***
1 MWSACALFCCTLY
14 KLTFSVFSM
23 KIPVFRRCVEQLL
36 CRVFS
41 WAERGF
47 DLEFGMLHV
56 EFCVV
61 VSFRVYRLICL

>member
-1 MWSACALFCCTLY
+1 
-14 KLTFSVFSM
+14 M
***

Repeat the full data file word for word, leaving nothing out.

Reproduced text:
1 MWSACALFCCTLY
14 KLTFSVFSM
23 KIPVFRRCVEQLL
36 CRVFS
41 WAERGF
47 DLEFGMLHV
56 EFCVV
61 VSFRVYRLICL

>member
-1 MWSACALFCCTLY
+1 
-14 KLTFSVFSM
+14 M